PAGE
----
Nostalgic pop-punkers light up Hoboken

On a warm Sunday night in October, Anderson, Indiana’s pop-punk quartet, The Ataris, played to a half-full, mostly reserved crowd at Hoboken’s Maxwell’s. The respite from this month’s wintery weather seemed fitting: The Ataris are a band that thrives on the carefree, youthful, nostalgic associations of summer.

Fittingly, the group opened with “Summer Wind Was Always Our Song,” as lead singer Kris Roe’s throaty vocals plead, “I’m not hanging up the phone until I hear you say, ‘I love you. I need you here.'” Warm applause bled into “My Reply,” the first song from the band’s most renowned, and arguably their best, record, “So Long, Astoria.”

During “My Reply,” microphone issues muffled Roe’s voice, occasionally beyond comprehension. These issues lingered throughout much of the opening half of the set, which was disappointing, although the group’s tight instrumentals and palpable energy worthily compensated.

Much of the set list included songs from “So Long, Astoria,” with the obligatory single, “In this Diary,” and deeper cuts like “Takeoffs and Landings” and “The Hero Dies in this One.” Roe dedicated the latter to his grandmother, playing the poignant song with a recognizable emphasis.

The night’s highlights occurred during the other “Astoria” cuts. Unsurprisingly, the titular track was a rousing experience. Its inspiring mantra, “life is only as good as the memories we make,” becomes epiphanic live, while the song’s passionate ending had much of the room screaming along.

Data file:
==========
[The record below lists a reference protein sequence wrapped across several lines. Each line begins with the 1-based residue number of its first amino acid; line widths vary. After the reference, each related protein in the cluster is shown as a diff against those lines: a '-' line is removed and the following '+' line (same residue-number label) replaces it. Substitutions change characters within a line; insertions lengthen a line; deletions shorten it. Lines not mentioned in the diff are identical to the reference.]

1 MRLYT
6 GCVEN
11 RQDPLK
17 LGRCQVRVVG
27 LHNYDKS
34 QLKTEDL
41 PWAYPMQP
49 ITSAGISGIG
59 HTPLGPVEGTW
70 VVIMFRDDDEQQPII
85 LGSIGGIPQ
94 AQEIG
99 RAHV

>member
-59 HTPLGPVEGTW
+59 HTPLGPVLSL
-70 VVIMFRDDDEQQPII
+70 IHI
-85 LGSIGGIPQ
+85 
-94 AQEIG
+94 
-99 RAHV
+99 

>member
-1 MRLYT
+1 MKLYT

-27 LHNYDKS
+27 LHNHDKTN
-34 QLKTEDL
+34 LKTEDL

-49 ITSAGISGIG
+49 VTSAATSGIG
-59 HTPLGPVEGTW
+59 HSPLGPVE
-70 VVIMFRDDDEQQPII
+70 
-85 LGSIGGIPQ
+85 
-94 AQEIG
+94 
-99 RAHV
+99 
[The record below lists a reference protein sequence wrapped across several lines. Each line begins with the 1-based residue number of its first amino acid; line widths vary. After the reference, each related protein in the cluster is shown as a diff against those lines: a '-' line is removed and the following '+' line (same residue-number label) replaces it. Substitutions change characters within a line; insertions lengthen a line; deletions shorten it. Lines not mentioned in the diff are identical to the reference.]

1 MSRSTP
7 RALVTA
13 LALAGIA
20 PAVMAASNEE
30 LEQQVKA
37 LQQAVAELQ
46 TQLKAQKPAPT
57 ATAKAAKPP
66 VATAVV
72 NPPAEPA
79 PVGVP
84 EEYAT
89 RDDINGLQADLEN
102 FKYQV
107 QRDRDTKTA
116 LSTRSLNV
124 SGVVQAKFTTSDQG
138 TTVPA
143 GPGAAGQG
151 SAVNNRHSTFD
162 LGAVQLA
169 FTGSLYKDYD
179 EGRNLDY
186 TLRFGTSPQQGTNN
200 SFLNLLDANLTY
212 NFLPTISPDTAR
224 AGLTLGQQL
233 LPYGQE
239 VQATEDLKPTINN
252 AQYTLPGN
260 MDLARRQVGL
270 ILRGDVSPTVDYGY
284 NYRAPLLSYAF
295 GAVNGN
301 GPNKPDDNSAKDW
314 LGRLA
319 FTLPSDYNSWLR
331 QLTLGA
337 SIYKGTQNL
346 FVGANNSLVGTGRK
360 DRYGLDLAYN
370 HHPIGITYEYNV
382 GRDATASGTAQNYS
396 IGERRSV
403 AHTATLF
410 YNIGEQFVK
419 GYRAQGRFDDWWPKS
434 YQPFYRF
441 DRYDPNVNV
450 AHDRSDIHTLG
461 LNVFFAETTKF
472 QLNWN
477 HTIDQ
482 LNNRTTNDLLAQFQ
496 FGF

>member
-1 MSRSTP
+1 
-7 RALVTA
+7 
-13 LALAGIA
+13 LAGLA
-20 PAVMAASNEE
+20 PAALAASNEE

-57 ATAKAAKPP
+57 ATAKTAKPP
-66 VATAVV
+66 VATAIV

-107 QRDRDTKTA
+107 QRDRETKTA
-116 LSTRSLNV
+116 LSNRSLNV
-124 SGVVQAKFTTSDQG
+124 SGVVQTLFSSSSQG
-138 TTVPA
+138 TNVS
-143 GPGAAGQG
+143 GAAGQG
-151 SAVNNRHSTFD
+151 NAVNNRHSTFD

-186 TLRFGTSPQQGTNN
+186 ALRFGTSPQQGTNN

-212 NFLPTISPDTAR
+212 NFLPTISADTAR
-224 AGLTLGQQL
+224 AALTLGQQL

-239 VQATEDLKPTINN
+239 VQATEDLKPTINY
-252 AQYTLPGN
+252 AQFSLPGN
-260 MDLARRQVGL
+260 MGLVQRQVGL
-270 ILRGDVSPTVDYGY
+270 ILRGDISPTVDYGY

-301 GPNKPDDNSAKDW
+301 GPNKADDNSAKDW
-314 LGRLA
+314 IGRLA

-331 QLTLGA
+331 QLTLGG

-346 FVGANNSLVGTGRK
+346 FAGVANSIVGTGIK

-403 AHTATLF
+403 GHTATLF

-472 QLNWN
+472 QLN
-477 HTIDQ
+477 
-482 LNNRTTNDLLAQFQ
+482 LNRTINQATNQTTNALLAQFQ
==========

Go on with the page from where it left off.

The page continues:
Unexpectedly, though, the group slowed the show’s momentum on “Eight of Nine.” Here Roe’s voice sounded clearest, while the band’s extended conclusion of the song built dramatically towards its crescendo. The foursome’s addition to the mournful track surpassed the album’s version, sonically capturing the tensions within the song’s lyrics.

Unfortunately, Maxwell’s seemed merely at half-capacity for the group, who usually plays the venue to a fanatical crowd. Despite the smaller amount of attendees, the crowd was still mired with its usual group of suspects: most notoriously, a pair of flannel-laden, fauxhawked hipsters, hoisting their Pabst beers (no comment) and drunkenly shouting out song requests.

Ever the diplomat, Roe promised to play the request, and he did – even after the hipsters were kicked out. Roe implored the crowd to update their Twitters about “how awesome” his performance of the request was, a revenge that the crowd lavished in together. Karma seemed to exist for one fleeting moment.

The one hour set passed quickly, as the group played methodically and saved the banter for after the show. Walking back to my car, I kept thinking about how these songs have defined my youth — and my adolescence, for better or for worse — and how they still sound so real, so heartfelt.

As Roe memorably sings in “In this Diary,” “the only thing that matters is just following your heart and eventually you’ll finally get it right.” The group never strayed from its own advice; even if their best songs are years behind them, The Ataris still play with equal earnestness and ardor. Ataris, you got it right.

Kevin Stevens can be reached at kevin.stevens@student.shu.edu.

Author: Staff Writer

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